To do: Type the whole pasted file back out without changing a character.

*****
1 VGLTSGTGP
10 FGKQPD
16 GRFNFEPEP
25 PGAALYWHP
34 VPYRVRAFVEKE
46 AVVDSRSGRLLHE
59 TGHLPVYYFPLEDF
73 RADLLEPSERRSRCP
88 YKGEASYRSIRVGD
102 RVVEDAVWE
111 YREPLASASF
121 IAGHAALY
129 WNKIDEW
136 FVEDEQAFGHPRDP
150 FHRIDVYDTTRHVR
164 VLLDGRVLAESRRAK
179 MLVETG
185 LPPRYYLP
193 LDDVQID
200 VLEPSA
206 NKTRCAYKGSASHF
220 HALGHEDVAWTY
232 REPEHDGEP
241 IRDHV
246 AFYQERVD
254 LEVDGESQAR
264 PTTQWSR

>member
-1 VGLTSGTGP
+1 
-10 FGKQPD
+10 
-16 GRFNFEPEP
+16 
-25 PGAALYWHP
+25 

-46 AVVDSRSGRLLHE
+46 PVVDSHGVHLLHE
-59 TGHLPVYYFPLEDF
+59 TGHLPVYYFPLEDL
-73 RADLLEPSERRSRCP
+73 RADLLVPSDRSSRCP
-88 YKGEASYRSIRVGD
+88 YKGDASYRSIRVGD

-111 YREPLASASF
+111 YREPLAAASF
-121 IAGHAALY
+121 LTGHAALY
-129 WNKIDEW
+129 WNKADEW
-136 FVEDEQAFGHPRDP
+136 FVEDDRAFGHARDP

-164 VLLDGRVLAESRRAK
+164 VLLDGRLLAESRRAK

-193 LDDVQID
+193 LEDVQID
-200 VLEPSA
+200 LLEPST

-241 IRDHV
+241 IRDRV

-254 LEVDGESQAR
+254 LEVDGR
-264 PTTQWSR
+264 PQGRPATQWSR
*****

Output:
1 VGLTSGTGP
10 FGKQPD
16 GRFNFEPEP
25 PGAALYWHP
34 VPYRVRAFVEKE
46 AVVDSRSGRLLHE
59 TGHLPVYYFPLEDF
73 RADLLEPSERRSRCP
88 YKGEASYRSIRVGD
102 RVVEDAVWE
111 YREPLASASF
121 IAGHAALY
129 WNKIDEW
136 FVEDEQAFGHPRDP
150 FHRIDVYDTTRHVR
164 VLLDGRVLAESRRAK
179 MLVETG
185 LPPRYYLP
193 LDDVQID
200 VLEPSA
206 NKTRCAYKGSASHF
220 HALGHEDVAWTY
232 REPEHDGEP
241 IRDHV
246 AFYQERVD
254 LEVDGESQAR
264 PTTQWSR

>member
-1 VGLTSGTGP
+1 
-10 FGKQPD
+10 
-16 GRFNFEPEP
+16 
-25 PGAALYWHP
+25 

-46 AVVDSRSGRLLHE
+46 PVVDSHGVHLLHE
-59 TGHLPVYYFPLEDF
+59 TGHLPVYYFPLEDL
-73 RADLLEPSERRSRCP
+73 RADLLVPSDRSSRCP
-88 YKGEASYRSIRVGD
+88 YKGDASYRSIRVGD

-111 YREPLASASF
+111 YREPLAAASF
-121 IAGHAALY
+121 LTGHAALY
-129 WNKIDEW
+129 WNKADEW
-136 FVEDEQAFGHPRDP
+136 FVEDDRAFGHARDP

-164 VLLDGRVLAESRRAK
+164 VLLDGRLLAESRRAK

-193 LDDVQID
+193 LEDVQID
-200 VLEPSA
+200 LLEPST

-241 IRDHV
+241 IRDRV

-254 LEVDGESQAR
+254 LEVDGR
-264 PTTQWSR
+264 PQGRPATQWSR